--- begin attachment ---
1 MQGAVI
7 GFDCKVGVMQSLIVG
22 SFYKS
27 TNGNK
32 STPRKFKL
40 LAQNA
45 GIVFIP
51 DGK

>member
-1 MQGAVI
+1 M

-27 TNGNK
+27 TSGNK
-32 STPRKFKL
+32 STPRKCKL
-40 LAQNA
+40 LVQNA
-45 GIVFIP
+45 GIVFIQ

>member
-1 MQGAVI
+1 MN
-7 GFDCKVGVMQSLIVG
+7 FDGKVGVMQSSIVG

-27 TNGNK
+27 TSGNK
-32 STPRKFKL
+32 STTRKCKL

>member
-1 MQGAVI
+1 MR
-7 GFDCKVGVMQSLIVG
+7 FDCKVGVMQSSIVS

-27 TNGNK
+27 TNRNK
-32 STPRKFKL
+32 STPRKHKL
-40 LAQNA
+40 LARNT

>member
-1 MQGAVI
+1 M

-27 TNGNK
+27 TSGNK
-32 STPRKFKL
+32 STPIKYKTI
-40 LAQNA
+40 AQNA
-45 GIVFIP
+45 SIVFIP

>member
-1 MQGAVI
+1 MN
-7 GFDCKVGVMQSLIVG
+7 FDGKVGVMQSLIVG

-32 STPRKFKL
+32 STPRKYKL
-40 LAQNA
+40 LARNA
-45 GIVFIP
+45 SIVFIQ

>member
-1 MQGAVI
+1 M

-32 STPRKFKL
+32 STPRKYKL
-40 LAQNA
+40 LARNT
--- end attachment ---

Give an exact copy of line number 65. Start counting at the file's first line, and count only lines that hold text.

-32 STPRKFKL